As promised, Governor Hutchinson today appointed a COVID-19 Winter Task Force to study what to do should the increase in COVID-19 cases threaten to overwhelm Arkansas hospitals.


The winter holds “challenges,” he said — rising hospital demand and a rising number of cases. The task force will look at hospital capacity and figure how to manage it, including state financial support.

The daily COVID-19 summary isn’t ready yet, but the governor said it will be a new daily record, 2,312 new cases in 24 hours. Also, it will include a record in the hospitalization count, up 21 to 826.


Stressed hospital workers are further pressed by quarantine requirements when they are exposed, the governor said.

He said the task force would begin with four key areas of emphasis:

  • Coordinating the caseload statewide. He said COVID-19 isn’t dominating hospital resource use statewide, but there’s an imbalance among the regions.
  • How staff resources can be increased.
  • Additional steps for increasing compliance with the mask mandate.
  • Reducing the number of cases and thus the burden on hospitals.

The governor will chair the group and Surgeon General Greg Bledsoe will be the vice-chair. Health Director Jose Romero will be a member. Other members include leaders of hospitals around the state, lobbyings for nursing homes and hospitals, state officials, physicians and others.

The group will begin meetings Monday. The meetings will be held privately.

Hutchinson said the state would spend $1.6 million for an advertising program to encourage better health practices through the Health Department, the parks department and the Economic Development Commission.

He also said he had authorized 30 members of the National Guard to help with contact tracing.


Asked about specific steps the state might take, Hutchinson fell back on his usual answer — comply with simple public health guidelines. He said circumstances might require other steps, “but not necessarily causing unemployment.” Romero, too, emphasized that the virus is out of control because people are not complying with guidelines. “It is not too late to stop this,” he said.

Might the time come for fines for not wearing masks? Romero said he’d leave that to the governor, but people need to wear masks. Bledsoe echoed this and spoke of his own experience as one of seven family members who tested positive, one of whom required 10 days of hospitalization. He said his father had been very ill but was doing well now.

The governor and Romero objected strenuously to the characterization by a reporter that the governor had rejected recommendations from the Health Department, such as shutting down certain businesses, in response to the rise in cases. They were merely “options,” they said.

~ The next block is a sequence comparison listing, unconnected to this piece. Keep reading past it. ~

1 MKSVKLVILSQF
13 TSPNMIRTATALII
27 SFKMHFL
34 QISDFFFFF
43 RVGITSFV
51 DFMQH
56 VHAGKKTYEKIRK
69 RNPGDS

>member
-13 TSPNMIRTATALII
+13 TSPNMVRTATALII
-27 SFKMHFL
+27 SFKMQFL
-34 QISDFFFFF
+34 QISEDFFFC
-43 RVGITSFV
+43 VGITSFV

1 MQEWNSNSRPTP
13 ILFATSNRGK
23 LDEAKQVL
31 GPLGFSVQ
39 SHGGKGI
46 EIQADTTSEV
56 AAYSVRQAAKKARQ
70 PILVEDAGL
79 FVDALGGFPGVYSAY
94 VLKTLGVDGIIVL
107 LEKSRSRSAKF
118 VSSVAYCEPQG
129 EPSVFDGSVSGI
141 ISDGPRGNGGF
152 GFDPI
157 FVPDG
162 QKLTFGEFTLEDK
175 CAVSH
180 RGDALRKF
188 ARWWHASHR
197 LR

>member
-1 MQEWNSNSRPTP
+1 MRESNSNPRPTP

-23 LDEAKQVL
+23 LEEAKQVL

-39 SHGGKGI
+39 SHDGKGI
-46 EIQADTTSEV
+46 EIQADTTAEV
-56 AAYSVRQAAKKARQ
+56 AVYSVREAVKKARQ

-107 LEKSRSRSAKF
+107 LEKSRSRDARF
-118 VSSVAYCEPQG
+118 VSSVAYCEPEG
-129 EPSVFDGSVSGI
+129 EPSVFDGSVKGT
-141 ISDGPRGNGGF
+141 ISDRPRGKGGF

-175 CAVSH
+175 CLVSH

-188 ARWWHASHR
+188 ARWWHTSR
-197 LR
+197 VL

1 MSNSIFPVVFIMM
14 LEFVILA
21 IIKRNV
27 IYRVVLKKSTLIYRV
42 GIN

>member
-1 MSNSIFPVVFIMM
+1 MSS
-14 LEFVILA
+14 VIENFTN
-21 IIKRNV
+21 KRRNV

“I’m opposed to a shutdown,” Hutchinson said. “We don’t want to shut down and I don’t expect that to be the result of this task force.”

What can the advertising campaign do to convince people who’ve absolutely refused to comply? “Sometimes advertising can hit different ways with different messages that appeal to them,” Hutchinson said.

Hutchinson said the task force will concentrate on hospitals, not business practices. This came in response to a question about a report that some food processing businesses were allowing employees only one paid period in quarantine, but no payment for subsequent quarantines.

He was asked again given the rise in cases whether there was any plan to go to an all-virtual school. No, Hutchinson said. The importance of in-class instruction is too important. But schools can “pivot” to virtual as needed. All-virtual “is not the right thing for our kids,” he said.

It’s the right thing for Bentonville high school students the next two weeks, however.

In response to another question, he said it might be useful to have someone in law enforcement added to the task force. He again emphasized the mask mandate contains a penalty, but he acknowledged a “reluctance” to enforce it.

He said more businesses needed to “step out” to enforce guidelines. He said he’d been told Walmart was preparing to reinstitute stronger encouragement for social distancing in its stores.

The governor was asked if school sports were contributing to the rise in cases. “The football season has been fairly successful,” he said. He said Romero was a little more worried about basketball, which is held inside. And, again, he said parents and spectators needed to follow guidelines. In other words: Play ball! Romero said the problem wasn’t sports, but parties after.

The early reviews haven’t been spectacular. From one of my favorite UA profs:

The Arkansas Democratic Party also weighted in.

Governor Asa Hutchinson’s latest task force to address COVID is a small effort toward acknowledging the unmitigated spread of COVID in Arkansas, however its limited scope fails to address the needs, security, and prosperity of Arkansas families.

“The people of Arkansas didn’t elect a task force, they elected a Governor. Leadership means making tough decisions even when they’re unpopular. You’d think the Governor would rather be unpopular with voters and save lives, than be popular and attend their funerals. The governor’s shown pragmatic leadership and did what he could to keep our economy going but rising numbers and limited hospital capacity have overcome his best efforts. said DPA Chairman Michael John Gray. “Since the start of this crisis, the state has never followed its own COVID guidelines for lifting restrictions, so I have to wonder what the point of this task force is. It should be focused on limiting the spread of COVID — but also on ensuring the rights and incomes of essential workers. If our state needs your work, we better be there for you if you or your family member gets ill. That means making sure there’s time off to quarantine, and that you’re not losing your income for doing the right thing.”